• Sixty-eight percent of Californians said that when they think about death and dying, they are concerned about pain and discomfort; 39 percent said they were “very concerned.”
  • Sixty-seven percent of Californians reported that their loved one would prefer to die at home, yet almost two-thirds of Californians actually die in hospitals and nursing homes.

“For the past 30 years, California has been a leader in end-of-life issues, including living wills, hospice care, pain management, and physician education,” said Dr. Smith. “Yet many Californians have not used the resources available to them, which is why CHCF plans to focus much effort in this area in the months and years ahead.”

Additional Materials

Building on the insights gained from this research, the Foundation has compiled additional materials examining end-of-life care in the state. Also released today are two snapshots, Death and Dying in California and Hospice in California: A Look at Cost and Quality.

Copies of the survey report Attitudes Toward End-of-Life Care in California, along with the additional snapshots on death and dying and hospice care, are available through the links below.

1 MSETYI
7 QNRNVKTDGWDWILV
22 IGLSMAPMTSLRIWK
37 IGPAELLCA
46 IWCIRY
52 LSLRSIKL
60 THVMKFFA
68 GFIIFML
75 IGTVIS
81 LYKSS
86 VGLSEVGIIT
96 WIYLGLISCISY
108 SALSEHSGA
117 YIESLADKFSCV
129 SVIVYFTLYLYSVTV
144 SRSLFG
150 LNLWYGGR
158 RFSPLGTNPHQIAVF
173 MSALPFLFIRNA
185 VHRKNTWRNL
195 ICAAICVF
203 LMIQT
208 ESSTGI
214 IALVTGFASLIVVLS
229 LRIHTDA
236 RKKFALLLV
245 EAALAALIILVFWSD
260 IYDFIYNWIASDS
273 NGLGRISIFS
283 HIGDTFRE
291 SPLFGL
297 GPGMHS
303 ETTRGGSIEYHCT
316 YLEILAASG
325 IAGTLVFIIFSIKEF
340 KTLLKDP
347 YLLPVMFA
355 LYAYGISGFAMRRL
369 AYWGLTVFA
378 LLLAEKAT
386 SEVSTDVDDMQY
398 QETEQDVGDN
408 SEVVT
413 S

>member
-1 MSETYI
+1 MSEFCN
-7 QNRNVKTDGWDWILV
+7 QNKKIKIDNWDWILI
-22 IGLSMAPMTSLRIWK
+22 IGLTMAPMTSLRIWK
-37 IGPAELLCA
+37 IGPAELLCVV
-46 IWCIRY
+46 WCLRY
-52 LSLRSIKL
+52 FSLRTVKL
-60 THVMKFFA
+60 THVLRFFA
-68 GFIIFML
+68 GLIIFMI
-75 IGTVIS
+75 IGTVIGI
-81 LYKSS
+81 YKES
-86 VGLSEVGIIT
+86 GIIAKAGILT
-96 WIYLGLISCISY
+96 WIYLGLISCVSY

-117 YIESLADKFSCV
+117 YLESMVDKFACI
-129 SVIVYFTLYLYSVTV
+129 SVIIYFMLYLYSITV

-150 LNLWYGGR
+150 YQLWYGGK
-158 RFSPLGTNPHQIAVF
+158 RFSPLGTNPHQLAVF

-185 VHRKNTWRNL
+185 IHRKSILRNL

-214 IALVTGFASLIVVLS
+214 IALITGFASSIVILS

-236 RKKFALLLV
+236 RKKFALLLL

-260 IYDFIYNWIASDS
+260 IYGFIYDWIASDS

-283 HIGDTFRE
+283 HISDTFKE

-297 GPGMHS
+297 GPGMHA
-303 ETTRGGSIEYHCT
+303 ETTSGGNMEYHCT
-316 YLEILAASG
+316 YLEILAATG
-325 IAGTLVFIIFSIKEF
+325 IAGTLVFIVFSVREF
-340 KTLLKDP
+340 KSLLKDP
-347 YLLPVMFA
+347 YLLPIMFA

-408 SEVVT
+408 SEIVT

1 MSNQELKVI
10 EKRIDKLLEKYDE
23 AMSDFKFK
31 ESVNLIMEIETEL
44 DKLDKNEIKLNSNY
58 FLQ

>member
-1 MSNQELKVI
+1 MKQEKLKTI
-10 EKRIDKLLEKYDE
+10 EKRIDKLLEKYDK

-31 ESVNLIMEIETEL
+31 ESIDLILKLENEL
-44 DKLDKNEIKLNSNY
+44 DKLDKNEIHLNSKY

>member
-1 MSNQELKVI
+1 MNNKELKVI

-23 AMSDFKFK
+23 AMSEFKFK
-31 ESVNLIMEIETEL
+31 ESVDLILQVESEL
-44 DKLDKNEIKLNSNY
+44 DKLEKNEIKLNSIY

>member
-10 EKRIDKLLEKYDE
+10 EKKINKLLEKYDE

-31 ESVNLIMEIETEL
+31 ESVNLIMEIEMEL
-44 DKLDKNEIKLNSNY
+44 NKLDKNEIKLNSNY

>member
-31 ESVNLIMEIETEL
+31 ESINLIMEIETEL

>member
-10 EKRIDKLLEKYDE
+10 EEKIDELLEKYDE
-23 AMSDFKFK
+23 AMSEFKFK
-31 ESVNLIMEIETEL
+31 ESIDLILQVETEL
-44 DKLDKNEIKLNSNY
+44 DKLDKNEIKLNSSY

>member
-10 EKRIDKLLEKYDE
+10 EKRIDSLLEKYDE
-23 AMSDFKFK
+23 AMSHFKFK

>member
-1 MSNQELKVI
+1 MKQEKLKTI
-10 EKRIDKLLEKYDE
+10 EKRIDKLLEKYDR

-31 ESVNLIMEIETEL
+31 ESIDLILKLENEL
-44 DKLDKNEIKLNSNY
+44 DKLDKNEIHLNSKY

Further end-of-life resources, including advance directive/living will forms, are available online at www.finalchoices.org.

About the Study

On behalf of CHCF, Lake Research Partners (LRP), a national polling firm, surveyed 1,778 Californians age 18 and older. The study included oversamples of African Americans and Asians, as well as people who had lost a close friend or family member in the previous 12 months. The study also included focus group discussions with white, Latino, Asian, and African Americans who had lost a loved one in the previous 12 months.


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About the California Health Care Foundation

The California Health Care Foundation is dedicated to advancing meaningful, measurable improvements in the way the health care delivery system provides care to the people of California, particularly those with low incomes and those whose needs are not well served by the status quo. We work to ensure that people have access to the care they need, when they need it, at a price they can afford.